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As followers of Leopard’s Leap probably know we are based in Franschhoek in the Cape winelands. I was interested to read this column in the Business Day newspaper by respected wine writer Michael Fridjhon (right) about how Franschhoek wines had come into their own. What was particularly nice was the recognition given to Hein Koegelenberg who is the MD of Leopard’s Leap and La Motte.


Here are a couple of paragraphs from the article:


“Franschhoek has never really been famous for its wines. The town has the kind of charm that makes people believe otherwise. It has retained its village character more successfully than Paarl or Stellenbosch. It has also traded off its French connection to create the implicit link between the iconic vineyards of France and the historic origins of the town itself…


“Franschhoek’s successful marketing of its link to the old world extended the useful life of many of its old buildings until its viticultural problems could be addressed. The natural setting for homesteads like La Motte, L’Ormarins and La Provence is a valley of vines. For most of the town’s modern existence this fruit was useful mainly as window dressing.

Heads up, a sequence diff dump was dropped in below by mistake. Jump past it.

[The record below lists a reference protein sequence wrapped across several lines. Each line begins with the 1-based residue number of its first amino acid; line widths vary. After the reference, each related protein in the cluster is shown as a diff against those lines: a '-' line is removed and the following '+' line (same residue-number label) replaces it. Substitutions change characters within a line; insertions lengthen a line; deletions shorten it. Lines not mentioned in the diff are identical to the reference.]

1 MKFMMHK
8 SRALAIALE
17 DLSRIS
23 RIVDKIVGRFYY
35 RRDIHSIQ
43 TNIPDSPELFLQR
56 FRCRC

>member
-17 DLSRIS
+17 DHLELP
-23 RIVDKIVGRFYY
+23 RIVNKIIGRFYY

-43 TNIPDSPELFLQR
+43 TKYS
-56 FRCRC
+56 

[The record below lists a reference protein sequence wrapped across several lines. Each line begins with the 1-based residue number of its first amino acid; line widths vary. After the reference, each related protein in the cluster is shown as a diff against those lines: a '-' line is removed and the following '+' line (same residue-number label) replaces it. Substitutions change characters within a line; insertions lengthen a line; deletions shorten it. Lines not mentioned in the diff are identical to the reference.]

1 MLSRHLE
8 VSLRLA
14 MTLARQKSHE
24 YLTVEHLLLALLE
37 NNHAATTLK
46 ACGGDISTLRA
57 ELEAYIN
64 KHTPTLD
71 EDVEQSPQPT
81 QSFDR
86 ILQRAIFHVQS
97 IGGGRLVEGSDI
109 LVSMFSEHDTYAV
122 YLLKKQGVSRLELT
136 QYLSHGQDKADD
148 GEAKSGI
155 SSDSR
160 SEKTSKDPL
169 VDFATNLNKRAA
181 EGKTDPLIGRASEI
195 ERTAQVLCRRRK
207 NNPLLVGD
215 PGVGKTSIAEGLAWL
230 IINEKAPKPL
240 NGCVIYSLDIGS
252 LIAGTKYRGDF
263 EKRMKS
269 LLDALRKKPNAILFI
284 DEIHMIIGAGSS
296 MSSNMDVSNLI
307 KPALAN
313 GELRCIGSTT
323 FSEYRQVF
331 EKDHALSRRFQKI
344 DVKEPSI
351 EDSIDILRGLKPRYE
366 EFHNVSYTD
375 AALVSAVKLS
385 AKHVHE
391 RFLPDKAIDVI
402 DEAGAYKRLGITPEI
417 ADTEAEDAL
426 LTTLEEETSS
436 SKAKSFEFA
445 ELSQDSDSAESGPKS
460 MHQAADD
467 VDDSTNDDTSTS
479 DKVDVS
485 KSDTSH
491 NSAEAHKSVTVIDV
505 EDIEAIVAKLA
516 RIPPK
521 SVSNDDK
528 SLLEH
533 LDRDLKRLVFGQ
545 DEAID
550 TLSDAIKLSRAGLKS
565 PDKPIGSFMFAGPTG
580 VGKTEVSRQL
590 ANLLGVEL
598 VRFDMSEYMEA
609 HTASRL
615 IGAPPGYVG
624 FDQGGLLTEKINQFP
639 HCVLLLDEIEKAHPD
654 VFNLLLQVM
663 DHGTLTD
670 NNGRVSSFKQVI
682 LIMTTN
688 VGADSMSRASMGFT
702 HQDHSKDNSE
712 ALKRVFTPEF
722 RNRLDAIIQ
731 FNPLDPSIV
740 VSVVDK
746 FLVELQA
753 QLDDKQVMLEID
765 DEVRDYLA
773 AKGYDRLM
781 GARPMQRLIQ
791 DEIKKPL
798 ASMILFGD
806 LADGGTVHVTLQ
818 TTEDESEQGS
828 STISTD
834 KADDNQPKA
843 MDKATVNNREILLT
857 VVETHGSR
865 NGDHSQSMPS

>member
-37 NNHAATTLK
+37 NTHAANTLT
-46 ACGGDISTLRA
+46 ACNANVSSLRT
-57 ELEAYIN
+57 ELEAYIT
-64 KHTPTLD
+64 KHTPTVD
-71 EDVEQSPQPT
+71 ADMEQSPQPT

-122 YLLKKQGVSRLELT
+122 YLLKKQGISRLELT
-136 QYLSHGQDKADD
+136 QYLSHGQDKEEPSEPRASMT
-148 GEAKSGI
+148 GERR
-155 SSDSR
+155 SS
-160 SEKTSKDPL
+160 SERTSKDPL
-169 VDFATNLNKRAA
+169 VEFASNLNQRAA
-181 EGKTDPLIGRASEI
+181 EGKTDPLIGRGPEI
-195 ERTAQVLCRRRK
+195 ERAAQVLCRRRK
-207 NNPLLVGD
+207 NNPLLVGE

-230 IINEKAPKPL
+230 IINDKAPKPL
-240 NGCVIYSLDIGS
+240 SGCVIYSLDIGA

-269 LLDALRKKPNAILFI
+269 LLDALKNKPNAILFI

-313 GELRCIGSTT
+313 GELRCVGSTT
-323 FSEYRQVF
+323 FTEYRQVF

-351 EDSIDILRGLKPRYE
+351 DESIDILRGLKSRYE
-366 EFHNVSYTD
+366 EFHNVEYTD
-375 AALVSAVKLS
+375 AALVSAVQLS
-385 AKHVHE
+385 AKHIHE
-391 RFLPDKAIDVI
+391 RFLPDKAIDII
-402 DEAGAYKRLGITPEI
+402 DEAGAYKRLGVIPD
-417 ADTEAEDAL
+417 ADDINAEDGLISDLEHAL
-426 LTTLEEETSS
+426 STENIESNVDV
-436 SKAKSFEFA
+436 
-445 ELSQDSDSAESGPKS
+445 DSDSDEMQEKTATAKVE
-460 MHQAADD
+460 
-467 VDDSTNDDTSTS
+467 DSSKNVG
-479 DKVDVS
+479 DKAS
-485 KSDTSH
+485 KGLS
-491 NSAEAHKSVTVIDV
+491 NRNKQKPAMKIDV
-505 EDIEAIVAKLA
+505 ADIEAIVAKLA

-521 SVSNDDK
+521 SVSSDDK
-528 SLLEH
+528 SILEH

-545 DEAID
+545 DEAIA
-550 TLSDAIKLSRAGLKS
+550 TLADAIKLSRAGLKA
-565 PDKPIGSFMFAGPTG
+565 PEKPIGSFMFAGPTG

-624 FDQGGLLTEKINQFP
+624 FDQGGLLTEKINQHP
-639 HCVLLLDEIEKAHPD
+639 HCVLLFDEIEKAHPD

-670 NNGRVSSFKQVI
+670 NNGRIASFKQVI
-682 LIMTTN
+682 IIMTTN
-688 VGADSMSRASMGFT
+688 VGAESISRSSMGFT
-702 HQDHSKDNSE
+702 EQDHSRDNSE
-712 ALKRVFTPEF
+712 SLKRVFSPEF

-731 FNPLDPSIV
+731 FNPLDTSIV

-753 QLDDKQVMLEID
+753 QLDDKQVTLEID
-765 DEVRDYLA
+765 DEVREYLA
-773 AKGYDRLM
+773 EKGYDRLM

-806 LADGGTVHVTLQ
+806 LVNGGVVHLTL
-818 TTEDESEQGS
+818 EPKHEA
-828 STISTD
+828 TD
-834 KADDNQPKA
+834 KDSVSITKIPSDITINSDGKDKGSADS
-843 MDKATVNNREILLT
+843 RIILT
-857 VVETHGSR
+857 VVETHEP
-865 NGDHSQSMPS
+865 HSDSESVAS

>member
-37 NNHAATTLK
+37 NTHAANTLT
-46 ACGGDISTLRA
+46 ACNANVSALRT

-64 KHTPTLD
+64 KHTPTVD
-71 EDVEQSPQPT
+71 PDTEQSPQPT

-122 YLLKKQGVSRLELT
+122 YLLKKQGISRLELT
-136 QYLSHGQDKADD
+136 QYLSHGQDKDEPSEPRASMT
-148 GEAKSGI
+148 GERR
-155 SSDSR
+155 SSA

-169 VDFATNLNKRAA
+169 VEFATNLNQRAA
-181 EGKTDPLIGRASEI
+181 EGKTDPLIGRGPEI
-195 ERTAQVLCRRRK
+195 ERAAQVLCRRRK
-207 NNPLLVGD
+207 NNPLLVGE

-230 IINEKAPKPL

Hein_twitter“What has changed things has been commercial pressure on the land and the desire of some of the producers to seek better sites. As the vineyards have moved up the steeper slopes, the fruit quality has improved. Hein Koegelenberg (left), who has been running La Motte for the past 10 years, swiftly abandoned inappropriate varieties and poor site selection.


“His latest release — under the super- premium Pierneef label — is a shiraz- grenache blend. Some of the grapes came from Franschhoek, some from Darling, some from Botrivier. It’s a pretty smart companion wine to the cellar’s award- winning shiraz-viognier blend. An undoubted part of its success has been his willingness to source fruit from further afield than the valley of the Huguenots.


“Mont Rochelle, on the other hand, has sufficient land on the slopes above the town to source its premium chardonnay and cabernet fruit from the property. You might have to travel to Bordeaux (to Chateau Smith Haut Lafitte in the Graves) to find a comparable hotel and spa offering decent wine produced on the estate."

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